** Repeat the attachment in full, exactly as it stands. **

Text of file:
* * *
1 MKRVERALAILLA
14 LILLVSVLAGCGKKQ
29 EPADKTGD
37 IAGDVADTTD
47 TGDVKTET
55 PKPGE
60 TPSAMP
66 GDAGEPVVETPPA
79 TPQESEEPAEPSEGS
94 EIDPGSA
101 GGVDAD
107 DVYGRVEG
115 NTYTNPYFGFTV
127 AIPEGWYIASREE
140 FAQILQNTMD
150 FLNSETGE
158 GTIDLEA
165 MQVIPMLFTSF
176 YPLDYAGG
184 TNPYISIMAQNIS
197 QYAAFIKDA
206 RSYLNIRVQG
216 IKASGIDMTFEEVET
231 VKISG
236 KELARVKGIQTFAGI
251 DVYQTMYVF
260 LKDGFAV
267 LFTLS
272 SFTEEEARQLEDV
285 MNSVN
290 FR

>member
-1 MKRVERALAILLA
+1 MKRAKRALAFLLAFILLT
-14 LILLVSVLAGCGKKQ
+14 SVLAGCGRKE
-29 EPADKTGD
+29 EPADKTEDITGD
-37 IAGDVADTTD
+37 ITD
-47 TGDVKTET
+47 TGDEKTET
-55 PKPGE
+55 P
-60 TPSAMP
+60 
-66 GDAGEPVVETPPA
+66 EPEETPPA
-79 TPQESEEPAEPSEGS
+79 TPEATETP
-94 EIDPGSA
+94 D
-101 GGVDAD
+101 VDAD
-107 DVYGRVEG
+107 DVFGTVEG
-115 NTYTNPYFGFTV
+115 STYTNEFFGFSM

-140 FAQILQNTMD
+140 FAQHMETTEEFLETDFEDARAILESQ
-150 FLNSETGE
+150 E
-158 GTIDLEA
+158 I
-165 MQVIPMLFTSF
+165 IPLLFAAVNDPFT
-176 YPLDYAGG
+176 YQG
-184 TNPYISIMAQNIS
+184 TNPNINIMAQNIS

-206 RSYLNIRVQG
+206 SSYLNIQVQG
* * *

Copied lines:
1 MKRVERALAILLA
14 LILLVSVLAGCGKKQ
29 EPADKTGD
37 IAGDVADTTD
47 TGDVKTET
55 PKPGE
60 TPSAMP
66 GDAGEPVVETPPA
79 TPQESEEPAEPSEGS
94 EIDPGSA
101 GGVDAD
107 DVYGRVEG
115 NTYTNPYFGFTV
127 AIPEGWYIASREE
140 FAQILQNTMD
150 FLNSETGE
158 GTIDLEA
165 MQVIPMLFTSF
176 YPLDYAGG
184 TNPYISIMAQNIS
197 QYAAFIKDA
206 RSYLNIRVQG
216 IKASGIDMTFEEVET
231 VKISG
236 KELARVKGIQTFAGI
251 DVYQTMYVF
260 LKDGFAV
267 LFTLS
272 SFTEEEARQLEDV
285 MNSVN
290 FR

>member
-1 MKRVERALAILLA
+1 MKRAKRALAFLLAFILLT
-14 LILLVSVLAGCGKKQ
+14 SVLAGCGRKE
-29 EPADKTGD
+29 EPADKTEDITGD
-37 IAGDVADTTD
+37 ITD
-47 TGDVKTET
+47 TGDEKTET
-55 PKPGE
+55 P
-60 TPSAMP
+60 
-66 GDAGEPVVETPPA
+66 EPEETPPA
-79 TPQESEEPAEPSEGS
+79 TPEATETP
-94 EIDPGSA
+94 D
-101 GGVDAD
+101 VDAD
-107 DVYGRVEG
+107 DVFGTVEG
-115 NTYTNPYFGFTV
+115 STYTNEFFGFSM

-140 FAQILQNTMD
+140 FAQHMETTEEFLETDFEDARAILESQ
-150 FLNSETGE
+150 E
-158 GTIDLEA
+158 I
-165 MQVIPMLFTSF
+165 IPLLFAAVNDPFT
-176 YPLDYAGG
+176 YQG
-184 TNPYISIMAQNIS
+184 TNPNINIMAQNIS

-206 RSYLNIRVQG
+206 SSYLNIQVQG